Fibroid (Uterine Tumor)

Fibroids are benign growths of the uterus and are commonly known as uterine growths. Smaller fibroids are harmless and rarely require medical attention. If there are symptoms, however, a doctor’s visit is essential to keep fibroids under control and, if necessary, to remove them.

Fibroid (Uterine Tumor)

What is a fibroid?

A fibroid is a benign growth that slowly grows in the muscular wall of the uterus. Fibroids do not metastasize and can grow or bulge in the wall of the uterus. See sciencedict for Introduction to Kleine-Levin Syndrome.

A smaller fibroid is about the size of a pea. The size of an orange is also not uncommon. In extreme cases, the size of a fibroid can mimic pregnancy. A fibroid develops from muscle fibers and enlarges under the influence of hormones.

Fibroids affect more than 20% of all women. It most commonly affects women between the ages of 35 and 55. In less than one percent of all cases, a fibroid can be malignant.


Why a fibroid develops cannot be clearly defined. It has been proven that fibroids can be partially inherited. It is also considered certain that the sex hormone estradiol plays a role in the development of fibroids.

Fibroids do not appear in girls before puberty. They only grow when the body has increased estrogen levels. This is the case, for example, with pregnancy or when taking hormone preparations.

During menopause, estrogen levels drop and the fibroids shrink. Fibroids no longer appear in women after menopause.

Symptoms, Ailments & Signs

Fibroids cause different symptoms depending on their size and location. If they are still small, they often do not cause any problems and are therefore only discovered by chance. The most common symptom is pain, which can increase to extremely strong, labor-like cramps, usually during the menstrual phase.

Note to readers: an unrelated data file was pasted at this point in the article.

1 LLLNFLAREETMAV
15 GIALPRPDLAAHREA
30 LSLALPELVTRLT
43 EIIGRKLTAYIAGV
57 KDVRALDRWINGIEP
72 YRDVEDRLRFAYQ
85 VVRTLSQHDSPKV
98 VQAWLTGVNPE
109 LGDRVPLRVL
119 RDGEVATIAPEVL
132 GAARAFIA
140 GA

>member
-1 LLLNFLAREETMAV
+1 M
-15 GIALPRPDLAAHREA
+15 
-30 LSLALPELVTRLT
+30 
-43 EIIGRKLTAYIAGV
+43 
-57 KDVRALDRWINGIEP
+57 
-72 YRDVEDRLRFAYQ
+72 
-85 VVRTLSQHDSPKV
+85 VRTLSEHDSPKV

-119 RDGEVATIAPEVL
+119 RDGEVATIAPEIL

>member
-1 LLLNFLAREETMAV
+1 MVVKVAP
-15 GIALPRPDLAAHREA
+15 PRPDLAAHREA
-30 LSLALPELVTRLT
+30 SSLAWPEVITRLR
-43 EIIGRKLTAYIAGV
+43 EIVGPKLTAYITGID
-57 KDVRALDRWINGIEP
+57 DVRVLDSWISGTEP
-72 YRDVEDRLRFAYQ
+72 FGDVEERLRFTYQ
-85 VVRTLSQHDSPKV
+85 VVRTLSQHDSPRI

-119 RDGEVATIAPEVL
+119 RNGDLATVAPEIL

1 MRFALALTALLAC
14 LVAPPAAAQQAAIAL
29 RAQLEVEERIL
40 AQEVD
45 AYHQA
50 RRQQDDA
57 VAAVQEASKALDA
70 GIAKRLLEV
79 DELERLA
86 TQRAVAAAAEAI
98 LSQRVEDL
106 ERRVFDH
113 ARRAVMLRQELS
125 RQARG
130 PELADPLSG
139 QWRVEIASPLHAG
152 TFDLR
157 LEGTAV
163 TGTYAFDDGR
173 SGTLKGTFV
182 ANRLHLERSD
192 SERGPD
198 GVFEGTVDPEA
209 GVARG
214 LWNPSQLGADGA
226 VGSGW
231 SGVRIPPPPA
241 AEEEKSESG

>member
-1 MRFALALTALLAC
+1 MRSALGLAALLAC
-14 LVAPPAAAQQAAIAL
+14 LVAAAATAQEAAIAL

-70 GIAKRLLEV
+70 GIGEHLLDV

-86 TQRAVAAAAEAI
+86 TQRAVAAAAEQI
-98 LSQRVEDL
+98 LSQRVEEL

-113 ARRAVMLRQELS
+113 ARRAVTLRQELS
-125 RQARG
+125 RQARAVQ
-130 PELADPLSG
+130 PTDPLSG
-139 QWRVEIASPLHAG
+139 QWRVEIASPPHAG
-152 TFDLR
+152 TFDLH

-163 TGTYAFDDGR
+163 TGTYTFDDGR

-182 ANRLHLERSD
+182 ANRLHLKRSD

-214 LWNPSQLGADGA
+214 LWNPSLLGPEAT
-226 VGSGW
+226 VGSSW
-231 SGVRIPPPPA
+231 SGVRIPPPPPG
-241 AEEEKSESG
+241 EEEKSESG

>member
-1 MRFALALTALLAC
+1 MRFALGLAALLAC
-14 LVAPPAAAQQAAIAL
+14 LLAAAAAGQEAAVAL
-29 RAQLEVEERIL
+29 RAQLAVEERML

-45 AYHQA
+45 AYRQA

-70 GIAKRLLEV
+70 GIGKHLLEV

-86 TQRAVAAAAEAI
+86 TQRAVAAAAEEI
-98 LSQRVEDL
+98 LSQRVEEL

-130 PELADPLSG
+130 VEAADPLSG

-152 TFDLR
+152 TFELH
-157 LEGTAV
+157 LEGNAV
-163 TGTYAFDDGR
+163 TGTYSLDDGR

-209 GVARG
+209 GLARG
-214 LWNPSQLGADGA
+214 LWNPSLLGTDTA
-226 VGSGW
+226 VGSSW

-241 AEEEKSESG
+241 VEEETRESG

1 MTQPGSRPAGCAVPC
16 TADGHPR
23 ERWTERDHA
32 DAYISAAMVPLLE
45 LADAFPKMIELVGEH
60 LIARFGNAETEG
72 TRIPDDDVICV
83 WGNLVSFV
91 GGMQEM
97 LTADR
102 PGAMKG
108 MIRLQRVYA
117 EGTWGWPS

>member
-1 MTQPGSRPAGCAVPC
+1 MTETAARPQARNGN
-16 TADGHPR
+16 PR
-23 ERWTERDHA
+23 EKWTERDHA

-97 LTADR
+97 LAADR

Depending on their location, fibroids can put pressure on nerves, which can cause pain that radiates down the legs or back. During physical exertion or during sexual intercourse, an unpleasant painful pressure can be felt. Large fibroids can constrict the bladder or bowel and cause increased urination or constipation.

It rarely happens that the urethra is completely squeezed and urination is no longer possible. This would require immediate medical attention. Extremely large fibroids can increase abdominal girth. Bleeding disorders also occur. The period can be unusually heavy because the bleeding vessels are prevented from closing up quickly enough by the tumors.

Menstruation often lasts longer than usual. The amount of blood excreted is significantly increased, sometimes it comes off like a gush. Due to the increased blood loss, the blood iron level drops and iron deficiency develops. Typical signs of this are tiredness, listlessness, tachycardia, pale skin, brittle nails and hair loss.

Diagnosis & History

A smaller fibroid often goes unnoticed and is only discovered by chance during routine examinations. If you experience menstrual cramps or spotting or continuous bleeding, you should see a doctor.

This will first carry out a gynecological examination. A fibroid can often be felt by touch. Ultrasound or a cell examination, in which a smear is taken, will bring certainty. If a hysteroscopy is performed, a special endoscope is inserted through the vagina into the uterus. The uterus is filled with gas and illuminated.

A smaller fibroid causes no symptoms. If the fibroid is larger, it can cause pain or complications with menstrual bleeding. Larger fibroids change the shape of the uterus. In pregnant women, the fetus is pushed into unusual positions. It can lead to miscarriage. A fibroid can also put pressure on the rectum and bladder.


A uterine tumor can cause a variety of symptoms. First and foremost, women suffer from menstrual disorders and thus also from relatively severe menstrual pain. These can also lead to mood swings and thus significantly reduce the quality of life of those affected. Dizziness and pallor also occur.

Those affected appear exhausted and weak and also suffer from circulatory problems. It is not uncommon for a loss of consciousness to occur. In pregnant women in particular, a uterine tumor can be a serious complication and, in the worst case, lead to a miscarriage. In most cases, no specific treatment is necessary for a uterine tumor. However, those affected are dependent on regular visits and checks by a gynecologist.

In some cases, the uterine tumor must also be surgically removed. However, there are no complications and the patient’s life expectancy is not reduced. Even after the treatment, a uterine tumor can reoccur. In many cases, the fibroid can also be treated with medication.